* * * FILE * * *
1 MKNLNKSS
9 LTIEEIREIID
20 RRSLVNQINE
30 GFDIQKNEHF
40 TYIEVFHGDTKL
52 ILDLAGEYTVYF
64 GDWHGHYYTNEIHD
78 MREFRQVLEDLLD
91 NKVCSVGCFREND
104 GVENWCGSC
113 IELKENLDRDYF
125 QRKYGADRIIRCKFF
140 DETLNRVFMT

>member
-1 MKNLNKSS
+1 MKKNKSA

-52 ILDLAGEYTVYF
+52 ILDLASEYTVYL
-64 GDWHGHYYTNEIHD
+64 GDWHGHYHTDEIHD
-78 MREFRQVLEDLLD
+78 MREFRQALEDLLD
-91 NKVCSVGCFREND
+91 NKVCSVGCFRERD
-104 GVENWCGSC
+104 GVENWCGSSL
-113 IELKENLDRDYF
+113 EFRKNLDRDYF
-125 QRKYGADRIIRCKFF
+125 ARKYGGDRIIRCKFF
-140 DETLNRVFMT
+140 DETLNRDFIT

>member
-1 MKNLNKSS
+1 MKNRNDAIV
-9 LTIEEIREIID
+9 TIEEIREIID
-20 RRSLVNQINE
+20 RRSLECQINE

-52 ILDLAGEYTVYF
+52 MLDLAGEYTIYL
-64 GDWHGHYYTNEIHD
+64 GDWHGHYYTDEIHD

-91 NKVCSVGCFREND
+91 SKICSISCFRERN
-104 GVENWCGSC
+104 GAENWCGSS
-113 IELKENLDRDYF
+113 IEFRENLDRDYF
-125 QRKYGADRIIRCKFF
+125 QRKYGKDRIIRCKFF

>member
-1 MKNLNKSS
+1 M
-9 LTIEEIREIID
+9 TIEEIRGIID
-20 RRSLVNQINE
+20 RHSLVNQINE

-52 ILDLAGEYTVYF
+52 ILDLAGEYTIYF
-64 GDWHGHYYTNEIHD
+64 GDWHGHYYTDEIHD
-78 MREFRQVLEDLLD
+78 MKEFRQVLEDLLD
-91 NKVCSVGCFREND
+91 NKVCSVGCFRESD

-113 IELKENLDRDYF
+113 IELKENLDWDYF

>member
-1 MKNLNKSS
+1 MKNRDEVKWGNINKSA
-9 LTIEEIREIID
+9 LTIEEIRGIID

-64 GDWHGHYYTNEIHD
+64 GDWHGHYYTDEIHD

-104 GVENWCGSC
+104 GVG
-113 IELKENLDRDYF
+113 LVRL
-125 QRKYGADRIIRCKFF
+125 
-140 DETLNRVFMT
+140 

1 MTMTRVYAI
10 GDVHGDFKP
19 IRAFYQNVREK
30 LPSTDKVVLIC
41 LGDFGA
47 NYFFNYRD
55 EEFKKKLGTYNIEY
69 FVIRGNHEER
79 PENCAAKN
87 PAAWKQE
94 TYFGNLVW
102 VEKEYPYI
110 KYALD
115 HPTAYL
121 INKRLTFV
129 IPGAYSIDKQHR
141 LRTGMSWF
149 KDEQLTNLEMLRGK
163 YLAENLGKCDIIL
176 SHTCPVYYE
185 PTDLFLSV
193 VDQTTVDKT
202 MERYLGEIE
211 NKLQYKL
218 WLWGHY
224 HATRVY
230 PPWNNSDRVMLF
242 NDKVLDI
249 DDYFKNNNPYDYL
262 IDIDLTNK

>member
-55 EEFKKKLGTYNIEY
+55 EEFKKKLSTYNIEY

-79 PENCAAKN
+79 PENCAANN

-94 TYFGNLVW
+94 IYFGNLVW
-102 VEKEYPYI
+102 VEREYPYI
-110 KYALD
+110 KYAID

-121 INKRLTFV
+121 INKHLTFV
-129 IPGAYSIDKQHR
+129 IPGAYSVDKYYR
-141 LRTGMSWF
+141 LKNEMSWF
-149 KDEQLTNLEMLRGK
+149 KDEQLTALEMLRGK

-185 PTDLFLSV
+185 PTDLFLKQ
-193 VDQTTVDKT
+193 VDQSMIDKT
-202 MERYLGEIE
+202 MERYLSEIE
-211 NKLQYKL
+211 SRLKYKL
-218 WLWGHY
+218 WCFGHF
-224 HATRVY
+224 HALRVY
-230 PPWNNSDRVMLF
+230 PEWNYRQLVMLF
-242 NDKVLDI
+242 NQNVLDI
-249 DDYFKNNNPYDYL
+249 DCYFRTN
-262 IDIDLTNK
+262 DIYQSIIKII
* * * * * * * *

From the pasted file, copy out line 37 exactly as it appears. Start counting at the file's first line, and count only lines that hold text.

+9 TIEEIREIID